The finding of an 80-million-year-old femur bone has inducted Washington state into the dinosaur club, a new study finds. Researchers found the bone on the shores of Sucia Island, a part of the San Juan Islands, just north of Seattle. It's likely the thighbone of a theropod, a group of bipedal, mostly meat-eating dinosaurs that lived in North America during the Late Cretaceous. [Read the full story on the first dinosaur fossil discovered in Washington]
A first for the area
Researchers have identified the newfound fossil as the upper left femur (thighbone) of a theropod dinosaur. The illustration on the right shows the portion of the bone (in white) of the surviving fossil. (Image credit: Illustration courtesy of PLOS ONE, modified by the Burke Museum)
Fitting the puzzle together
The study's two authors, Christian Sidor, Burke Museum curator of vertebrate paleontology, and Brandon Peecook, University of Washington graduate student, compare the recently found fossil (right) with a cast of a Daspletosaurus femur (left).
Daspletosaurus is a genus of tyrannosauroid theropod, a category that researchers suspect the fossil belongs to as well. (Image credit: Courtesy of the Burke Museum)
A unique feature
This illustration shows the first dinosaur fossil found in Washington. The highlighted blue area showed the fourth trochanter, an anatomical feature on the surface of the bone, which is prominent and positioned closely to the hip. The fourth trochanter, together with the fact that the bone was once hollow, suggests the bone belonged to a theropod dinosaur, the researchers said. (Image credit: Illustration courtesy of PLOS ONE, modified by the Burke Museum)
The fossil, embedded in marine rock at Sucia Island State Park in the San Juan Islands, gets a look by Adam Huttenlocker, at the time a University of Washington graduate student and Burke Museum paleontologist. (Image credit: Courtesy of the Burke Museum)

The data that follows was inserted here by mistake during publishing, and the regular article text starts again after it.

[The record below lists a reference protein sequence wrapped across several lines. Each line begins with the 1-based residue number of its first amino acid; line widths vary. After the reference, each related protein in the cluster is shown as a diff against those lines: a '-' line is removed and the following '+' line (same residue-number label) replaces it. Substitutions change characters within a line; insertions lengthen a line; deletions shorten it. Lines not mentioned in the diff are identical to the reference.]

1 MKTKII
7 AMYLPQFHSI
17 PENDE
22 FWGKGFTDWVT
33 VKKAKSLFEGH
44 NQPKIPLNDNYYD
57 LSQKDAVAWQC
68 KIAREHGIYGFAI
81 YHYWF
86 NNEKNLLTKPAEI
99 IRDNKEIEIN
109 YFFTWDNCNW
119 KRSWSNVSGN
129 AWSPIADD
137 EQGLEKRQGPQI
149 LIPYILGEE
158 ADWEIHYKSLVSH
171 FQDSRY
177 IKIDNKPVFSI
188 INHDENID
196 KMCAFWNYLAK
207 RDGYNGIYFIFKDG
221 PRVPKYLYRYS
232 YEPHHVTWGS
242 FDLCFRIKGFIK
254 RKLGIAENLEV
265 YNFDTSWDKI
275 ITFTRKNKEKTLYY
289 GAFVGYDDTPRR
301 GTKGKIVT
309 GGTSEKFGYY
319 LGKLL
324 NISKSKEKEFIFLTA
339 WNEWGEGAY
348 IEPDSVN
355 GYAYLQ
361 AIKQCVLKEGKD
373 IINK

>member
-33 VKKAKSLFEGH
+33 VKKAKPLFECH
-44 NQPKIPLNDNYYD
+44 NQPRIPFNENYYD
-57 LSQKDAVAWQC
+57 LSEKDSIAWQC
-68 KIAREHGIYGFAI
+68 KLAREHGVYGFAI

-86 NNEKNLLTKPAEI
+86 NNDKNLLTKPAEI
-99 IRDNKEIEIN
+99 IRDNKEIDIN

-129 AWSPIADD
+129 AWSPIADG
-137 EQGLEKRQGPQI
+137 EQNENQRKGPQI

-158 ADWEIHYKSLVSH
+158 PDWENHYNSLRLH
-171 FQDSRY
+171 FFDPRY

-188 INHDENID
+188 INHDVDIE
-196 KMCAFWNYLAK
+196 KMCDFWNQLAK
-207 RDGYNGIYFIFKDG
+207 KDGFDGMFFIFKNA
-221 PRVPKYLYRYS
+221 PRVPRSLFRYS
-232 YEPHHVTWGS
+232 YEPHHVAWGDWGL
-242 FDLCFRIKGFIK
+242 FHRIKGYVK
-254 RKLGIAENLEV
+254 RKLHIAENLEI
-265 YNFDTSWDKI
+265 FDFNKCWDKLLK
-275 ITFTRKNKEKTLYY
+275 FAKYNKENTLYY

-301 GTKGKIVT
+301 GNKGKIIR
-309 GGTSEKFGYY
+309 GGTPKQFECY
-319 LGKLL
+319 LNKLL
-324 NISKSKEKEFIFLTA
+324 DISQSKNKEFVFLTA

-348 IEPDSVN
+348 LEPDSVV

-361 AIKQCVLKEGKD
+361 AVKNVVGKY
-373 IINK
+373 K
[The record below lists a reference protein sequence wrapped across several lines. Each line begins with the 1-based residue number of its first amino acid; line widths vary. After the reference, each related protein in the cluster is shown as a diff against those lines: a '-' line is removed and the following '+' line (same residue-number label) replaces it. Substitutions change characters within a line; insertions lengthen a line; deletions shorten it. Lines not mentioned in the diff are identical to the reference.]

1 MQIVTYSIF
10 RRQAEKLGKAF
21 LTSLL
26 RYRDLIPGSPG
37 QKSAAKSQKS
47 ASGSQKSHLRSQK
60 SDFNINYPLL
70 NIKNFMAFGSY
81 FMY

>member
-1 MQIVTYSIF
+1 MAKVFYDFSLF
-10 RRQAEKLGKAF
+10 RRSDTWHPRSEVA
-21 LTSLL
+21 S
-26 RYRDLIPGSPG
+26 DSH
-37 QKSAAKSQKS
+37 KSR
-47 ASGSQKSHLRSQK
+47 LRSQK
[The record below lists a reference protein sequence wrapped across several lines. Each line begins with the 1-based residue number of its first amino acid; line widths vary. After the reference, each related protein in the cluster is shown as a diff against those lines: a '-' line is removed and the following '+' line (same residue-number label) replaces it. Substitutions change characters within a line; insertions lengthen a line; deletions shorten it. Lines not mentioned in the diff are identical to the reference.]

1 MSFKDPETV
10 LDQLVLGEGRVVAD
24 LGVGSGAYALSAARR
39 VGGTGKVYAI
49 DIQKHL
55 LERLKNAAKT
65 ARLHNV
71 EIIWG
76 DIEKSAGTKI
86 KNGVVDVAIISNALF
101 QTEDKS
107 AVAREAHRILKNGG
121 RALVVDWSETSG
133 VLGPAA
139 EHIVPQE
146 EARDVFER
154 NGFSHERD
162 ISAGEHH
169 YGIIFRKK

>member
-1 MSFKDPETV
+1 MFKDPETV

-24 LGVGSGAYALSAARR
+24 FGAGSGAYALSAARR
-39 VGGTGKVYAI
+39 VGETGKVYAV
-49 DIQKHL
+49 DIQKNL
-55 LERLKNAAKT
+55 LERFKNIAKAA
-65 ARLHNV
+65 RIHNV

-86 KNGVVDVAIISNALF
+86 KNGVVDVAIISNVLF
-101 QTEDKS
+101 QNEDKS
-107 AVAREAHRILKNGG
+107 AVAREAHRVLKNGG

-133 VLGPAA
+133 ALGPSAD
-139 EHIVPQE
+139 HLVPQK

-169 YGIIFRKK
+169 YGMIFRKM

Evidence of the final resting place
Researchers found the fossilized remains of prehistoric clams, Crassatellites conradiana, inside the hollow part of the dinosaur bone. It's known that these clams lived in shallow water, so the researchers hypothesized that the dinosaur died near the sea and that its body was tossed by the waves before it came to rest among the clams. (Image credit: Courtesy of the Burke Museum)
Before they found the dinosaur fossil, Burke Museum paleontologists were looking for ammonite fossils (such as the one pictured here) on the beaches of Sucia Island. (Image credit: Courtesy of the Burke Museum)
Live Science newsletter
Stay up to date on the latest science news by signing up for our Essentials newsletter.
Laura is the archaeology and Life's Little Mysteries editor at Live Science. She also reports on general science, including paleontology. Her work has appeared in The New York Times, Scholastic, Popular Science and Spectrum, a site on autism research. She has won multiple awards from the Society of Professional Journalists and the Washington Newspaper Publishers Association for her reporting at a weekly newspaper near Seattle. Laura holds a bachelor's degree in English literature and psychology from Washington University in St. Louis and a master's degree in science writing from NYU.